Groups work to reintroduce chum salmon to Terrell Creek

Published on Wed, Feb 6, 2013
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The Nooksack Salmon Enhancement Association placed 24,000 chum salmon eggs into remote site incubators along Terrell Creek on February 5. 

The eggs will remain in the incubators until they are ready to hatch, volunteer Jeanie Lyons said, which should be around the end of March. “We haven’t had a real cold winter,” she said. “So the salmon will mature faster.” It typically takes 6 to 8 weeks for the salmon fry to develop.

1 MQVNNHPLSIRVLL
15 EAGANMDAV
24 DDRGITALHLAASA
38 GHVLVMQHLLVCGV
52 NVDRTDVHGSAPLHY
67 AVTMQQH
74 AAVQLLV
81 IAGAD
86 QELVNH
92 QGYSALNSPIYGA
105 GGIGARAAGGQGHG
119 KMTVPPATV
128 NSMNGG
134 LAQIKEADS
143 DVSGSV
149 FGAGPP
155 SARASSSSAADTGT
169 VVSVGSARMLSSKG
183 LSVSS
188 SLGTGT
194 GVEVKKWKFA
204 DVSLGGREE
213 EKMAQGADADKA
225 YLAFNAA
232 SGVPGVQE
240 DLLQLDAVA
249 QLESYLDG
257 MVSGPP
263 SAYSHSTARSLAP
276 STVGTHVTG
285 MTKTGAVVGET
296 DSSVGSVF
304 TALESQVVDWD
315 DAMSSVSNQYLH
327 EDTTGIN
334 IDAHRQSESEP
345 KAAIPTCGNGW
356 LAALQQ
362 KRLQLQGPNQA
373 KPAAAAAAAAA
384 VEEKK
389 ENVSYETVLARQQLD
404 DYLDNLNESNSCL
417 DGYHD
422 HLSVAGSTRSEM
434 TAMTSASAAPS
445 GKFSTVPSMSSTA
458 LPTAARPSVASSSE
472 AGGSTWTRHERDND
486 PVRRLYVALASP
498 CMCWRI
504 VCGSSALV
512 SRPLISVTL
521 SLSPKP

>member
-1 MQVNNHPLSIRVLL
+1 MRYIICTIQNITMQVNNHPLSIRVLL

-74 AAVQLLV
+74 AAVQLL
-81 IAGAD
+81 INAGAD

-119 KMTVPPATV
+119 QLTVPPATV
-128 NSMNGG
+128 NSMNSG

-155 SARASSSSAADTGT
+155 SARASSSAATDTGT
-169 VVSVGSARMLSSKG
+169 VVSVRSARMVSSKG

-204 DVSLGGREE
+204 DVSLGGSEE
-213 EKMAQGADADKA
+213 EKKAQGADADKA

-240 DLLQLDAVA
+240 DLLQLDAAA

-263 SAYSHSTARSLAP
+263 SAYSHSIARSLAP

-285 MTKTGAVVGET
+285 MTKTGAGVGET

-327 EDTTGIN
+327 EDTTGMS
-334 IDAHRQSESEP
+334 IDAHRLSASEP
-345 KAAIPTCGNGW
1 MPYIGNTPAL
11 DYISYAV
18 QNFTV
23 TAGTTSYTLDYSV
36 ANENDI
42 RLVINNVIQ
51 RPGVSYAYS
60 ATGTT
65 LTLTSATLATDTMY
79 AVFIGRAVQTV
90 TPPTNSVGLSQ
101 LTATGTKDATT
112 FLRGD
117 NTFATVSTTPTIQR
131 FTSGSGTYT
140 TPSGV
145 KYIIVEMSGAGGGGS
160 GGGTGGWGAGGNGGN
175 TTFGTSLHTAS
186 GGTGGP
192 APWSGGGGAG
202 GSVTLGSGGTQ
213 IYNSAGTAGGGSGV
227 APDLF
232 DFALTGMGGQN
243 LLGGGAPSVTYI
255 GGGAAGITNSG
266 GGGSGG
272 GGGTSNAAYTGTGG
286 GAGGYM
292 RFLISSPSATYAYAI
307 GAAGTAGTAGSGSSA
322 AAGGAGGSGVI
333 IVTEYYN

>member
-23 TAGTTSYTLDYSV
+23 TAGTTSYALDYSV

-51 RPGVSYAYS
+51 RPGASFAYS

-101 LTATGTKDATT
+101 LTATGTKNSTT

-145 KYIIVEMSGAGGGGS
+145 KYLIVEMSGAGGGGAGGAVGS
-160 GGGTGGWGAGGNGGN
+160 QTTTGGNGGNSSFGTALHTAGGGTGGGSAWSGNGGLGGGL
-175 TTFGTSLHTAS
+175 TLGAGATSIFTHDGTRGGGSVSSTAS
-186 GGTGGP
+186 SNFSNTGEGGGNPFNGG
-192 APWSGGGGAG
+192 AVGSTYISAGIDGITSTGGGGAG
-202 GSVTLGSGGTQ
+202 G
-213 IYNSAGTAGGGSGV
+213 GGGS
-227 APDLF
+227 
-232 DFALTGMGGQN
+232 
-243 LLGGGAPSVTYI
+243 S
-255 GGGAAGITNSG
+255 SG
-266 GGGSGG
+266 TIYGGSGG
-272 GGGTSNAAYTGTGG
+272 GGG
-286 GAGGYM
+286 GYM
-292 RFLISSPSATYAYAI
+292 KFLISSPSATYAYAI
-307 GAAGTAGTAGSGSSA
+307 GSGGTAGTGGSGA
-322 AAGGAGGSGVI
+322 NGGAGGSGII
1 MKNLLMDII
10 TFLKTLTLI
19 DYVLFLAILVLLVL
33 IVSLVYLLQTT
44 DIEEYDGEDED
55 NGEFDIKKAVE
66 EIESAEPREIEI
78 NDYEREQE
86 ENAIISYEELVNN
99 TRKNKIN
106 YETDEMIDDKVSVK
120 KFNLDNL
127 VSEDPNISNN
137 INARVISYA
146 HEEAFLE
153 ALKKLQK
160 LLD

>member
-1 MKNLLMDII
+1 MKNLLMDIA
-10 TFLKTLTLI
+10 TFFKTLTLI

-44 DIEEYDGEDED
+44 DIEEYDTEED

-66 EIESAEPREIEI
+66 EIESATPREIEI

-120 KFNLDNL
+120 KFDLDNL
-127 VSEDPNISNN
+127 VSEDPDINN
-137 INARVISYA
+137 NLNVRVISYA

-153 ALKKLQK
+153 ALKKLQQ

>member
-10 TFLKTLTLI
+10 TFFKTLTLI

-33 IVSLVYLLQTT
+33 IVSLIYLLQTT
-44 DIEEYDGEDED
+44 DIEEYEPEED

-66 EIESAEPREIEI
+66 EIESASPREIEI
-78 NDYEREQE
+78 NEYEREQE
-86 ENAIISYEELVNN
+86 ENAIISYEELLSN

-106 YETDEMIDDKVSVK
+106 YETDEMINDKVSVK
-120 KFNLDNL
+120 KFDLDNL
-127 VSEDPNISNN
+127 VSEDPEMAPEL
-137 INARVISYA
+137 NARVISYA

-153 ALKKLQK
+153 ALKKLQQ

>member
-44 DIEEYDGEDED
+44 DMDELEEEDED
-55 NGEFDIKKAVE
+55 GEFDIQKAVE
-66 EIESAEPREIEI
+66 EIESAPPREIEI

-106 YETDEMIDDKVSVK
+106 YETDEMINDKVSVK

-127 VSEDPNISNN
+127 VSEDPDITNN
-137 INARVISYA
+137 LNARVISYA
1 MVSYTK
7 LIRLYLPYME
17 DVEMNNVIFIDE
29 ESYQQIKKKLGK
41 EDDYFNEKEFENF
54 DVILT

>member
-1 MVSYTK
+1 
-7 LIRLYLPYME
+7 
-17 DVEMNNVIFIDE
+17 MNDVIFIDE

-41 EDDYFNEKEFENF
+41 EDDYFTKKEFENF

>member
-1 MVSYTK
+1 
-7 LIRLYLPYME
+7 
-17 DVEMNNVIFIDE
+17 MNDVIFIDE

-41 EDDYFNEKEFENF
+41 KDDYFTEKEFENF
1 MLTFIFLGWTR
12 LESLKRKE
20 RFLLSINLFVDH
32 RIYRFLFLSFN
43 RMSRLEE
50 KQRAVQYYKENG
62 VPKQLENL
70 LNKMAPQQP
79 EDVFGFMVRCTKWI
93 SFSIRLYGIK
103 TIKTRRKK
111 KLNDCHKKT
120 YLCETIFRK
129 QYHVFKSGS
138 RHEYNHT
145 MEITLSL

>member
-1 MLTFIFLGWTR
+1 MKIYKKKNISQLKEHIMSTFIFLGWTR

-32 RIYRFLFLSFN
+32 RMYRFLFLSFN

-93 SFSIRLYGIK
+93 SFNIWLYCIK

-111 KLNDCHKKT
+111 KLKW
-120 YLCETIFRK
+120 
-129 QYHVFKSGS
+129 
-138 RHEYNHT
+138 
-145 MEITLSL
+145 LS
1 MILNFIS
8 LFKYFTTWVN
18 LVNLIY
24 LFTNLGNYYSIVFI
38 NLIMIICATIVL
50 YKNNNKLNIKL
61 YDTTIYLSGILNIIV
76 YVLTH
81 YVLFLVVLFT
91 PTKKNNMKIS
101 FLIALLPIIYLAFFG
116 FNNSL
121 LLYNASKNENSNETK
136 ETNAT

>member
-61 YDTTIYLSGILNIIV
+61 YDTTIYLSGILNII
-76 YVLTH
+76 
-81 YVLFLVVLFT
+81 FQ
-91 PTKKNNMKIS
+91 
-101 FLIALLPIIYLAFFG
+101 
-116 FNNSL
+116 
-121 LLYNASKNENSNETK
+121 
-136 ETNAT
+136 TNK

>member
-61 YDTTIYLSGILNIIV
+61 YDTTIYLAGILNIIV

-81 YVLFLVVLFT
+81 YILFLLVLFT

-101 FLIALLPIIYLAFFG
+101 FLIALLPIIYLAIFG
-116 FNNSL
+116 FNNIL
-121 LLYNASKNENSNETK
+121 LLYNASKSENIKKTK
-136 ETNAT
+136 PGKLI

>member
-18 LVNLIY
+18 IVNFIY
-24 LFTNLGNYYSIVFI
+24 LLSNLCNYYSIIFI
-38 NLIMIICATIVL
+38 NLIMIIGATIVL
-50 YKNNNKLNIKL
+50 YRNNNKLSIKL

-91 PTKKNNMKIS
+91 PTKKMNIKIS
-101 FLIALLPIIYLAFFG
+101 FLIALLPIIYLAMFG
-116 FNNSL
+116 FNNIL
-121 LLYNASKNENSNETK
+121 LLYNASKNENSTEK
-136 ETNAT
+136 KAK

The Bellingham Technical College Maritime Heritage Hatchery donated the eggs to the project.

The project aims to restore Chum salmon, a native species, to the area.